Narrative art has focused on the personal ever since. Inward journeys, the overheard dialogue with oneself, invented by Shakespeare and not improved upon since, form the basis for the bulk of current fiction, and is part of the reason we find it so compelling. As a follow-on concept, Ms. Hazzard avers, 

"Articulation is an aspect of human survival, not only in its commemorative and descriptive function, but in relieving the human soul of incoherence. In so far as expression can be matched to sensation and event, human nature seems to retain consciousness.”

How much more rudimentary, or more persuasive, can a statement be? As a reason for writing, and a bald formula for it, Ms. Hazzard
cannot have said it any better. She cites Yeats, who said he wrote to give emotions expressions for his own pleasure: otherwise 

“all would be oratorical and insincere. If we understand our own minds, and the things that are striving to utter themselves through our minds, we move others, not because we have understood or thought about those others, but because all life has the same root.”

These bracing and simple statements about writing provide an antidote to some of the more arcane thoughts about narrative expressed by Derrida and Bakhtin, for example. I want to thank the author for her perspective and her thoughts and recommend this collection to anyone caught up in recondite language concepts and struggling to see the bigger picture.

"Beautiful to the Bone" by PG Lengsfelder

Tuesday, April 26, 2016

Eunis is born with unique genetic markers: she’s albino, and has a very prominent brown birthmark on her face that runs down to her neck. Unfortunately her mother is a superstitious bumpkin who convinces Eunis that she’s some kind of ugly freak, not to be trusted, a bringer of bad luck.

Much of the energy of this book derives from this conflict. Eunis accepts this verdict at a basic level, even as she resents and rebels against her mother. Additionally, she finds she has perceptions and powers which she struggles to understand. Harnessing them remains out of the question. The plot follows this unique being through a difficult solitude in school, in her brief marriage, and later in her lonely quest to define beauty through some objective criteria.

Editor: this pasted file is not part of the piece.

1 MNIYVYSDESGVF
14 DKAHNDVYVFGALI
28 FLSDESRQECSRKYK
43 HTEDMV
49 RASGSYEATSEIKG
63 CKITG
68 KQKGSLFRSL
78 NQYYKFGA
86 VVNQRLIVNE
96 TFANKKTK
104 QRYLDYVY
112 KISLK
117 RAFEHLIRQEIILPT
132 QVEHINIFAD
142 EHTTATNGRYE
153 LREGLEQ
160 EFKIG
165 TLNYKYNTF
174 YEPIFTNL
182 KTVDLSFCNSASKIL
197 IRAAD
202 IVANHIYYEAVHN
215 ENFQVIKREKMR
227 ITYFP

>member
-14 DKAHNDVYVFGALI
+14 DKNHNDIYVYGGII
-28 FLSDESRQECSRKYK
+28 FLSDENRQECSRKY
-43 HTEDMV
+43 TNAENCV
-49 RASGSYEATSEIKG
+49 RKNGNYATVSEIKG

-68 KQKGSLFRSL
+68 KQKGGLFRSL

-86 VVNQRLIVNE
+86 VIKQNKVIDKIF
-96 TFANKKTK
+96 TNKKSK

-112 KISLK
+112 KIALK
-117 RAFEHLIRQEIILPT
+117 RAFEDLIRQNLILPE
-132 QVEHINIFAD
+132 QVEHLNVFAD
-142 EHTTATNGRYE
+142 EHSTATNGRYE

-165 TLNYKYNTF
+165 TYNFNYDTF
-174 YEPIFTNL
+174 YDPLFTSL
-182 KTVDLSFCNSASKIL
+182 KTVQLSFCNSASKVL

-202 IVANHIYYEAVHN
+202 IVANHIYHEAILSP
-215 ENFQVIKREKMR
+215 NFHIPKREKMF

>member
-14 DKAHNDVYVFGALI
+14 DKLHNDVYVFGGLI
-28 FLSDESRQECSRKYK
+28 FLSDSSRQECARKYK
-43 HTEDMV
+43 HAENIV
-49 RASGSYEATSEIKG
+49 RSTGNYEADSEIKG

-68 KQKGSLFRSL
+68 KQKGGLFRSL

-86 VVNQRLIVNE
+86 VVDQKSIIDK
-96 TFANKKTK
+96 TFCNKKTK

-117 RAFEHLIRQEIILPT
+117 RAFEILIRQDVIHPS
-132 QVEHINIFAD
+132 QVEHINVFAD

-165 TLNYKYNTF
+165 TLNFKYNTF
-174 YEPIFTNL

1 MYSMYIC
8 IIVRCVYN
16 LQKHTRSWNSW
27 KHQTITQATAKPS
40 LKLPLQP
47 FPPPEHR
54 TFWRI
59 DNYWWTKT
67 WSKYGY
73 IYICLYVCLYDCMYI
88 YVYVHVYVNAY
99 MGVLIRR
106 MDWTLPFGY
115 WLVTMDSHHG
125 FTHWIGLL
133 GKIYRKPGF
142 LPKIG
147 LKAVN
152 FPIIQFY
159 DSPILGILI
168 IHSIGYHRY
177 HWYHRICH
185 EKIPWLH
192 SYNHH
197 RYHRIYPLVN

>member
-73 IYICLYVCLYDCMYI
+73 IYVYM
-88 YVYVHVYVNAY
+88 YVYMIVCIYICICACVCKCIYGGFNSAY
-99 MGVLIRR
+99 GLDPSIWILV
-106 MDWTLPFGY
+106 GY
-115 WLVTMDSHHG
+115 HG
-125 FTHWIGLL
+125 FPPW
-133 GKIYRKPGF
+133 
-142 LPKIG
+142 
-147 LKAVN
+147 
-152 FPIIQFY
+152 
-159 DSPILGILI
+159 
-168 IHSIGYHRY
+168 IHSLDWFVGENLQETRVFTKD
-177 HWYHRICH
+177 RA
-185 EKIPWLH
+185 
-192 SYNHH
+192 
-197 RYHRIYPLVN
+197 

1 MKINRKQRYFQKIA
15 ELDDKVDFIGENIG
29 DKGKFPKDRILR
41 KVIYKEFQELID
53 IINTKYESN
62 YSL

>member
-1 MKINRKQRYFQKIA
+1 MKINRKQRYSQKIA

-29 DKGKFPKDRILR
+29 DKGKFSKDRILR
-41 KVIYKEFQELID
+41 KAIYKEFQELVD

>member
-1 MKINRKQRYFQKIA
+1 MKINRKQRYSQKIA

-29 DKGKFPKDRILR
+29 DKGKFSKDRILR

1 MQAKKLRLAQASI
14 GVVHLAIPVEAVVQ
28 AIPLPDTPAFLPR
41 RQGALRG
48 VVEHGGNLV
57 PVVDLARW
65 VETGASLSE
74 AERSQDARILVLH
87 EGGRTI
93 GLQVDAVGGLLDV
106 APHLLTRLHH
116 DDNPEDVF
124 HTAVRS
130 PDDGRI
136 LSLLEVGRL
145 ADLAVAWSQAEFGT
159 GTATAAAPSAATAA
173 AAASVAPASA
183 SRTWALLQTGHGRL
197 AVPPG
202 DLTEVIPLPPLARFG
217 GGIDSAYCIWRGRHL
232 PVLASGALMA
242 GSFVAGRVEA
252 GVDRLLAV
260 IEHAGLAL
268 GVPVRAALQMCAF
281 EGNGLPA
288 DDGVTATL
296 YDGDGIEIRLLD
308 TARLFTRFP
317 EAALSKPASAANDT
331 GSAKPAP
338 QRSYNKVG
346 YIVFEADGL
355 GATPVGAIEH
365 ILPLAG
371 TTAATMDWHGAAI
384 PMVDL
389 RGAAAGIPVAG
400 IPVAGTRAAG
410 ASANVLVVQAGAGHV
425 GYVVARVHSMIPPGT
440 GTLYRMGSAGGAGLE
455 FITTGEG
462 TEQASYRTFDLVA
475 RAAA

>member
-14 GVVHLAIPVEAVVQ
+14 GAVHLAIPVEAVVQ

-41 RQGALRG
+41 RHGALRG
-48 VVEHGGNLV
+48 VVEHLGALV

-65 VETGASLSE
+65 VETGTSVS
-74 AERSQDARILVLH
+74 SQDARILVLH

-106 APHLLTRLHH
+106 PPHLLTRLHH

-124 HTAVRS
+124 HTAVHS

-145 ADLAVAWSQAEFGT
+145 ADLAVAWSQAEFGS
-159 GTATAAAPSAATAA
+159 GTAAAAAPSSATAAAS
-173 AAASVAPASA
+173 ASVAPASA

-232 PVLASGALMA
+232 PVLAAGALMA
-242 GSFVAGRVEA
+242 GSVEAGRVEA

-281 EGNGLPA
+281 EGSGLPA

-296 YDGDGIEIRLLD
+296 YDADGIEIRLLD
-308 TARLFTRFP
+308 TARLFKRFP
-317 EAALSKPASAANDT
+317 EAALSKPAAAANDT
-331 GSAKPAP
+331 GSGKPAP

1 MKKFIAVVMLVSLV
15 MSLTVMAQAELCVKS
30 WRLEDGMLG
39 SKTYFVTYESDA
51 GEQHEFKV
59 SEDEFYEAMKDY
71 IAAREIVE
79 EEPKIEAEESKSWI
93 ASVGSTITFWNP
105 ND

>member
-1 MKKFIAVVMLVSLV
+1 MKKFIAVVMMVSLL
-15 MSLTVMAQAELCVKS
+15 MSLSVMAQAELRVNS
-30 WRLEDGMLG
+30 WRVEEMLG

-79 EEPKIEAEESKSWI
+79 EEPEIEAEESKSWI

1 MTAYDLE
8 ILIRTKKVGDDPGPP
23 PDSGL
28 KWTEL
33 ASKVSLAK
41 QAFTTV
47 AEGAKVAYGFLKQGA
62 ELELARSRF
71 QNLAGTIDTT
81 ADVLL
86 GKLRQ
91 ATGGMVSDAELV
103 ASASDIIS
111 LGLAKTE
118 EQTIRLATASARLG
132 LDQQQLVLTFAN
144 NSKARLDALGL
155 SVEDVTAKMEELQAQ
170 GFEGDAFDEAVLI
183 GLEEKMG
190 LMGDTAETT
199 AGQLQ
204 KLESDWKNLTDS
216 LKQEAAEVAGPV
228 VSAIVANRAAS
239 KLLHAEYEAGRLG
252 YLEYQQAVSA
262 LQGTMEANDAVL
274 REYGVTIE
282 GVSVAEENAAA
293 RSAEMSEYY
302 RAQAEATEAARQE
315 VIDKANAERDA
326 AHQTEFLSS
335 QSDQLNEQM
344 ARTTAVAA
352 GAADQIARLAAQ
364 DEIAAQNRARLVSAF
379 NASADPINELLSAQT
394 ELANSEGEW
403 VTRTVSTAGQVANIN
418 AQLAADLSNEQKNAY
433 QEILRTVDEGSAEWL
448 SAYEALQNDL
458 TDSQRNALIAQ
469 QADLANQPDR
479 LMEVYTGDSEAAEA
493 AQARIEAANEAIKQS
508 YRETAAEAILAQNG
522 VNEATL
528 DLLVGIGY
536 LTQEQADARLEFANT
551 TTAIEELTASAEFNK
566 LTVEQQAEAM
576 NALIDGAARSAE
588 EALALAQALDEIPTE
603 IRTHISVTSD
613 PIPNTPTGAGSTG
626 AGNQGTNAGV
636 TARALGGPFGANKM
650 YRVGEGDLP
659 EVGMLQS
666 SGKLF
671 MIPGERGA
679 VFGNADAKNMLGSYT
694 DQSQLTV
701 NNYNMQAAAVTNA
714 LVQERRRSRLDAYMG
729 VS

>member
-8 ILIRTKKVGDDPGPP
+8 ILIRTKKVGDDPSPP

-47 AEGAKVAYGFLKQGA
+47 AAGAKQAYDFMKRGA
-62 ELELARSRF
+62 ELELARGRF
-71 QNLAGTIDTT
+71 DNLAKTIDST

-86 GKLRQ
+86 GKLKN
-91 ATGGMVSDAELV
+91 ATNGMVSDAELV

And in this, Mr. Lengsfelder has built the most interesting feature of this rather patchy work. His heroine, however convinced she is of her own ugliness, nevertheless attracts a series of others, some of whom find her irresistible. He sets his lead character on a lifelong quest to define beauty: she studies genetics, works in a lab that tests various genetic properties, and keeps measuring and analyzing her own attraction to others.

Beyond this potentially interesting setup, the book struggles to find a pace or a compelling principle upon which to build its narrative. We travel along with Eunis, and we cringe when she inadvertently hurts or insults people, or damages their careers, or pushes potentially appealing partners away. We wonder at the import of her visions and voices. Things happen to her because of her good intentions, but mostly her focus is herself, and protecting her privacy, which she values so highly because
of her disgust with her own looks.

And given the way her mother treated her when she was young, I cannot accept her move back home to help this vituperative, toxic creature. There is also a quick, befuddling murder mystery at the end of the book, and we end up with very little idea of the motivation for the killing, and only slightly more of an idea who did it.

I found Eunis moderately appealing at times, but very, very inconsistent in her decisions, and downright annoying most of the time. It could be that Eunis is meant to put the reader off, or to make the reader ponder the principles of physical attraction, but I did not find her an overall success. And that’s the same way I view this book.

"The Idea of Perfection" by Kate Grenville

Saturday, April 9, 2016

In The Idea of Perfection we experience very closely the inner dialogues of three major players who proceed with varying degrees of self-consciousness. Two of them are painfully self-aware; they concern themselves deeply with how others view them, and assume the worst. The third navigates her life as thought she’s a spectator in it: she nearly dissociates herself from her less desirable acts, while trying, perhaps subconsciously, to atone for them in her more-aware moments. This brilliant book won the 2000 Orange Prize for fiction and completely deserves it.